LONDON, England — When two-time Olympian Samantha Albert retires from Olympic competition after the London Games ends, it is unlikely that Jamaica will field an equestrian in the next two Games based on the gap that now exists in Jamaican equestrian circles.
Anthony Pasmore, team leader for the equestrian team here, thinks unless parents of children involved in equestrian events in Jamaica direct them to the event, as well as help from the Fédération Équestre Internationale (FEI), the world's governing body for the sport, it will be a long time before Jamaica is represented at the highest level again.
Julian Hyde, the promising young rider who Pasmore said was the athlete tipped to take over when Albert retired, has given up the sport and while there are some promising youngsters in Jamaica he said more would be needed for them to make it to the next level.
"There is a gap now," Pasmore told the Jamaica Observer at yesterday's third day of Individual Eventing in the 27th Olympic Games at Greenwich Park in London. "The person we had expected to come up and take Samantha's place, Julian Hyde, has migrated and is married and has directed his interest elsewhere rather than focus on his riding."
Pasmore said while there are some good young prospects, "the priority right now with the parents seems to be getting an education and a degree, but if they could combine both it would work very well". He cited riders such as Jason Walter and Jonathon Vaz among them.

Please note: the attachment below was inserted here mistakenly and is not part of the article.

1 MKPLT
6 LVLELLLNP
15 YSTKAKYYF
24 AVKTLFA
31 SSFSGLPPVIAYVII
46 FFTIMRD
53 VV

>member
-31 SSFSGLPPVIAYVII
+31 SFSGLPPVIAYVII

"As an FEI judge for show jumping I have encouraged parents to direct their children towards the sport," he said. "I have opened their eyes to the costs involved, as well as the fact you would have to go overseas and maybe we will tie in getting an education while you further your riding."
Pasmore has for years advocated at the highest level for help to further the sport in Jamaica. "I have asked at many years at (FEI) General Asssembles with all the wealthy countries around the world to offer scholarships to Jamaican children with promise but none or limited resources and that is one of my dreams."
He has even taken his pleas to the very top of the sport. "I have expressed this to our president Her Royal Highness Princess Haya Bint Al Hussein, and she had promise to help me with that."
Like most sports, starting early and getting proper coaching is always an advantage he said. "You can start from five years old; the earlier you start on a horse the better you are, especially if you have good tutoring and coaching, you develop a good seat, good position on the horse."
After two Olympics, 41-year-old Albert has decided to retire from that level of competition to concentrate on raising her two sons, who are in London with the rest of her family supporting her every step of the way.